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A SINGLE NUCLEOTIDE POLYMORPHISM IN THE RAD51 GENE IN COLORECTAL CANCER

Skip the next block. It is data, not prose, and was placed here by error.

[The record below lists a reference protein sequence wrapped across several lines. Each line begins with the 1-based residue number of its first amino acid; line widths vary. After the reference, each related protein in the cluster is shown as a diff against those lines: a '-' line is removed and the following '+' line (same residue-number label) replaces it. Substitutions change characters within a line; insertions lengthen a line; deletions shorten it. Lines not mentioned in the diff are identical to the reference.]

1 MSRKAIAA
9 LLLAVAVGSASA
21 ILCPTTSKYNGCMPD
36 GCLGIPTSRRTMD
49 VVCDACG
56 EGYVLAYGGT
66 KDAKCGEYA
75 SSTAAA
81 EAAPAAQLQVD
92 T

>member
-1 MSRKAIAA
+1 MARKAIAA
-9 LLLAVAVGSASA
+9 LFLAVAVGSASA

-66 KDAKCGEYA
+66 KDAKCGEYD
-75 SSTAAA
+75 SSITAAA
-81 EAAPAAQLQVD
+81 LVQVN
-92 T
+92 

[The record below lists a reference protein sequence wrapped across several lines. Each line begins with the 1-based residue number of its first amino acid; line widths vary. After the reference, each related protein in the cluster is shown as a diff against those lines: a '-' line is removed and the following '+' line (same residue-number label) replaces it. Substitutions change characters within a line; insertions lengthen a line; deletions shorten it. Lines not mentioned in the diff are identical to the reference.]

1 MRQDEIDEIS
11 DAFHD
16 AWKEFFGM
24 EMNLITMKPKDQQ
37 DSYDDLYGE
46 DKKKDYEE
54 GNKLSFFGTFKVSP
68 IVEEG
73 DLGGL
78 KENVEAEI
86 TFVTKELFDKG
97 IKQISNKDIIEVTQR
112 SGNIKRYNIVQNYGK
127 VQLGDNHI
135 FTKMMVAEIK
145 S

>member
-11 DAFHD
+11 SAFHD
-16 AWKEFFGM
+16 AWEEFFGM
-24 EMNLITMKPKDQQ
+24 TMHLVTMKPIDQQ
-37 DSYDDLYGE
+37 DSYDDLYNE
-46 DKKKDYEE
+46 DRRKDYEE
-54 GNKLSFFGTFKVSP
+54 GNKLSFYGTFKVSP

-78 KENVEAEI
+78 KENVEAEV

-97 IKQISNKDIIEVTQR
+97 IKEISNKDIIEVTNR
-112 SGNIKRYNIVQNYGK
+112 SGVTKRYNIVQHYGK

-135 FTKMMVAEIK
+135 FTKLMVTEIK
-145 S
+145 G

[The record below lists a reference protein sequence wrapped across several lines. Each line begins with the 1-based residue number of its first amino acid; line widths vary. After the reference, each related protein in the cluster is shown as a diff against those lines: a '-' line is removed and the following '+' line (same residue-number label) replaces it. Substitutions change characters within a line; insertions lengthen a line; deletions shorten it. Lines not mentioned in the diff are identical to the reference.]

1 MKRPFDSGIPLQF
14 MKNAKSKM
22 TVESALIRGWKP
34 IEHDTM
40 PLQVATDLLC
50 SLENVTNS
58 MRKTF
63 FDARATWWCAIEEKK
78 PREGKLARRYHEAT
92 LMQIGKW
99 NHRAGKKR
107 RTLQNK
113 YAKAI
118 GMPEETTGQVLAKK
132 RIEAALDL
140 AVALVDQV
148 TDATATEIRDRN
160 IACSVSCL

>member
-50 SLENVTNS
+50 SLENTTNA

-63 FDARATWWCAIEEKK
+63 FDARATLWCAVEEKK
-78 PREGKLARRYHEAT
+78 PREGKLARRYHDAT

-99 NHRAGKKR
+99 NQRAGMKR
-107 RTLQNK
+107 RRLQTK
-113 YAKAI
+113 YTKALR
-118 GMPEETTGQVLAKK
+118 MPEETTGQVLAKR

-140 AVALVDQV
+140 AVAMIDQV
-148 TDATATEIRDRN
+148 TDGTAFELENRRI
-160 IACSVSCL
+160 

RAD51 is a key enzyme for homologous recombination and play an important role in the repair of DNA double strand breaks. Increased levels of RAD51 protein and increased numbers of cells with nuclear RAD51 foci were found in a wide variety of tumor cell. Therefore, genetic variability in the RAD51 gene may contribute to the appearance and/or progression of cancer. We investigated the distribution of genotypes and frequency of alleles of a single nucleotide polymorphism, a G to C substitution at position 135 in the 5' untranslated region of the RAD51 gene (the 135 G/C 5'UTR polymorphism) in colorectal cancer. Tumor tissues and distant mucosa samples were obtained from 52 patients. Blood samples from 80 sex and age matched healthy persons served as control. The 135 G/C 5'UTR polymorphism was determined by PCR-based MvaI restriction fragment length polymorphism. No differences between genotypes of the polymorphism in cancer tissue and distant mucosa were found. The distributions of the genotypes in cancer patients and controls differed significantly (p < 0.05) from those predicted by the Hardy — Weinberg distribution. There were no differences in the frequencies of the G and C alleles between both groups. Our results suggest that the 135 G/C 5'UTR polymorphism may not be associated with colorectal cancer but further research performed on larger population is needed to clarify this point.
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